As we celebrate the 50th anniversary of the lunar landing, we remember the impact of those grainy black and white images flickering across our television screens. As a nation we were thrilled to see Neil Armstrong take the first step on the lunar surface. We watched it happen and we believed that anything was possible.
Representation matters. As I share my story I aspire to help all children believe that they can achieve what they dream - that they can see their dreams become reality. The lunar landing expanded our physical horizon, and I try to encourage children to pursue a growth mindset and opportunities for experiential learning - to expand their thinking and see a world of unlimited possibilities.
As we continue to champion diversity and inclusion, I am reminded of my training in the astronaut corps. My wilderness survival training partner, Sunni Williams, was one of four women in my 1998 induction class, and I was the only African American. Like many professional environments, the space industry has historically been very white and male. I was blessed to have a strong woman as a training partner and the strong support of family and friends as I pursued my goals at NASA. It made a huge difference.
Paying that support forward requires intentional action. I work with the RISE movement to support gender equality and give voice to those who have been victimized. My collaboration with the UN champions the seventeen sustainable development goals to alleviate poverty, promote education and transform our world. I travel internationally to places such as South Africa and Malawi, reaching underserved populations and girls through the WiSci (Women in Science) STEAM program - encouraging students to pursue educational goals and STEAM learning.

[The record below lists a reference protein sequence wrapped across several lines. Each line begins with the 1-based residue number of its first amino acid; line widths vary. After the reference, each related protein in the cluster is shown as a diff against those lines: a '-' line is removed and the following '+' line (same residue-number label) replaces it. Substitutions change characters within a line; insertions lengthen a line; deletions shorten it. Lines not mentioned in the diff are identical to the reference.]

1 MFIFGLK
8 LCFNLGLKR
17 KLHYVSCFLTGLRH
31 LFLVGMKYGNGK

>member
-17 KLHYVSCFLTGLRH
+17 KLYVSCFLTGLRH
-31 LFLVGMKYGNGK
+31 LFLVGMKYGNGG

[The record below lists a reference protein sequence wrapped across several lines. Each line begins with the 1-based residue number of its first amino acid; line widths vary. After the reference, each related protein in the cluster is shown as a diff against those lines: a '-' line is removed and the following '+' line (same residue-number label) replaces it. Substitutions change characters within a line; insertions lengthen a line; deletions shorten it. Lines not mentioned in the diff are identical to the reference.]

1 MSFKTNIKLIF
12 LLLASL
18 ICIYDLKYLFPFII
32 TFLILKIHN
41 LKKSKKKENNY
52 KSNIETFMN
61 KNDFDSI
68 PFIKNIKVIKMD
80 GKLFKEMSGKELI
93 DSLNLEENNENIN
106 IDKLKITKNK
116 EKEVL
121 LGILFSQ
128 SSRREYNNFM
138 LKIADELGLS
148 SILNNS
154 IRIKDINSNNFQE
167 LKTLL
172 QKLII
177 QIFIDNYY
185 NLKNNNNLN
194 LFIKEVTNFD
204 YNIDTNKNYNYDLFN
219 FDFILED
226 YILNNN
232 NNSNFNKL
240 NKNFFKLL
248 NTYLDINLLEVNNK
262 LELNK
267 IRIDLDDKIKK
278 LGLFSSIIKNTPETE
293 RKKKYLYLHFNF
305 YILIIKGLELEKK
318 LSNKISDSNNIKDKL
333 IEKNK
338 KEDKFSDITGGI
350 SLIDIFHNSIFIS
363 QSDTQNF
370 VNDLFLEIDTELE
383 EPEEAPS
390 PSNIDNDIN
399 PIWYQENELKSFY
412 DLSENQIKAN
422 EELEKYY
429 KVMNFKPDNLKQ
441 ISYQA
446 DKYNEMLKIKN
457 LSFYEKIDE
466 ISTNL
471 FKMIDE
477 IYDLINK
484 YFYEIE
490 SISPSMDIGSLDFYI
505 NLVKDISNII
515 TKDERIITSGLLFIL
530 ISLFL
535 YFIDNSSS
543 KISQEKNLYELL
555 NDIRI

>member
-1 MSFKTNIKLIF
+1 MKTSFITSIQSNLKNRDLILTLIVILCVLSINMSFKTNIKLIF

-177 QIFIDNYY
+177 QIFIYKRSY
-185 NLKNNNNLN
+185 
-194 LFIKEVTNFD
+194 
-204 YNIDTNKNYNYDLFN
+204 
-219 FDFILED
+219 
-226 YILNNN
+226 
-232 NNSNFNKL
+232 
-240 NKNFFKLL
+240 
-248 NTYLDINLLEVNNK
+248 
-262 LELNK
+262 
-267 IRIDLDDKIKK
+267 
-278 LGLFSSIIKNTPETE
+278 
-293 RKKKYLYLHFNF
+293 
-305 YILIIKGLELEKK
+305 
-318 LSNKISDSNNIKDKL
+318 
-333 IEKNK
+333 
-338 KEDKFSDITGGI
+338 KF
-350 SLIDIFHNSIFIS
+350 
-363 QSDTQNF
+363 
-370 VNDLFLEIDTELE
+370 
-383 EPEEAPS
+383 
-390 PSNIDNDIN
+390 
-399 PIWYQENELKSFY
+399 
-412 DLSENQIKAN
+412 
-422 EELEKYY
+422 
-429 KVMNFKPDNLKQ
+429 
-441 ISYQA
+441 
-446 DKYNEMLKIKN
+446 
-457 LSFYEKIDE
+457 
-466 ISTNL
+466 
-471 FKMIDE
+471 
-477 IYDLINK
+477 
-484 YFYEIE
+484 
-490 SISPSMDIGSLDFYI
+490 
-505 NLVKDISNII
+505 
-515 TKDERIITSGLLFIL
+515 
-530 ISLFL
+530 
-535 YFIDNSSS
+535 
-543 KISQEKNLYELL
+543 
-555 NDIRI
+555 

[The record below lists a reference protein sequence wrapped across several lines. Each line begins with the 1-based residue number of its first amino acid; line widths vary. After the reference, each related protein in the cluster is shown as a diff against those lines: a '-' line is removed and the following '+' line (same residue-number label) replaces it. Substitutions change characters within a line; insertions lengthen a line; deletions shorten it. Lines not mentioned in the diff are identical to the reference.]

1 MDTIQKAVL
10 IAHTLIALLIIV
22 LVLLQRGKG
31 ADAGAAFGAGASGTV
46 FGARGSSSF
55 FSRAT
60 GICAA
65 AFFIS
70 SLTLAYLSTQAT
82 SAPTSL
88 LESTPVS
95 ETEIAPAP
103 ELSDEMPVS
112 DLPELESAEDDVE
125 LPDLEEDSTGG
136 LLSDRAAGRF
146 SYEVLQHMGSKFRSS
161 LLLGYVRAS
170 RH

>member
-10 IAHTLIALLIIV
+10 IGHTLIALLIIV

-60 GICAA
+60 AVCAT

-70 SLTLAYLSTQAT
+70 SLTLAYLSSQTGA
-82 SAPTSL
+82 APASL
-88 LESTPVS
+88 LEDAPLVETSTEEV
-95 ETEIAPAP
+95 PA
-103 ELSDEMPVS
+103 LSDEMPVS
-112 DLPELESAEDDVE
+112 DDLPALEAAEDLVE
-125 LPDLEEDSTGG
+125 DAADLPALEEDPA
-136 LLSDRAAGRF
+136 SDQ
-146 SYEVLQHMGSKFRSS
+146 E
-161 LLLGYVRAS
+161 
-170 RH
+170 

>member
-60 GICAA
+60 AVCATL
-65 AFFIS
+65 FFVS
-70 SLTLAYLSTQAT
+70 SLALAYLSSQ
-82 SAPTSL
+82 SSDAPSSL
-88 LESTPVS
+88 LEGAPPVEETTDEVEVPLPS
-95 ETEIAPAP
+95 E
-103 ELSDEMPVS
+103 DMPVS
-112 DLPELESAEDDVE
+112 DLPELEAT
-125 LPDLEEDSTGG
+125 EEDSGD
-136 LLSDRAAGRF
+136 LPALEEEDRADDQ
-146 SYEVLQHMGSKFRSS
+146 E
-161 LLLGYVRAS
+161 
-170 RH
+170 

As one of 21 African Americans in the history of the astronaut corps, many people tell me that I embody diversity and inclusion simply by being a part of the program. It was never my intent or motivation. I actively pursued a career in science and engineering and applied to the astronaut program only after a hamstring injury led to a failed career in the NFL. I overcame difficult challenges, including deafness, to finally land a Space Shuttle assignment.
Helping the next generation of explorers overcome their own challenges and pursue their dreams motivates me to share my story. The aspiration is to promote and support opportunities for others - to mentor young engineers, speak out about the need for diversity in STEM, and encourage those who dream big to go for it!
Mentoring is such a vital aspect of supporting the younger generation. My long time friend, Katherine Johnson, was first a mentor during my initial years at NASA Langley. I have always held the highest respect for her - before Hidden Figures became a book and movie, before the naming of a building after her at NASA, before her Presidential Medal of Freedom - not just because of her achievements, but because she made time to support and encourage those coming up through the ranks. As a young engineer and scientist, I valued her leadership as an African American woman and skilled mathematician in the space industry. Inclusive leaders recognize the wisdom and leadership from those who have gone before, no matter the race, gender, or ethnicity.
I aspire to be such a mentor and such a leader - to help others build on the 50 year Apollo legacy of excellence - so we may all continue this journey with innovation, hope, and inspiration. Here's to the next 50 years!
Thank you for honoring me with this incredible 2019 GlobalMindED Inclusive Leader Award in Space & Aerospace category.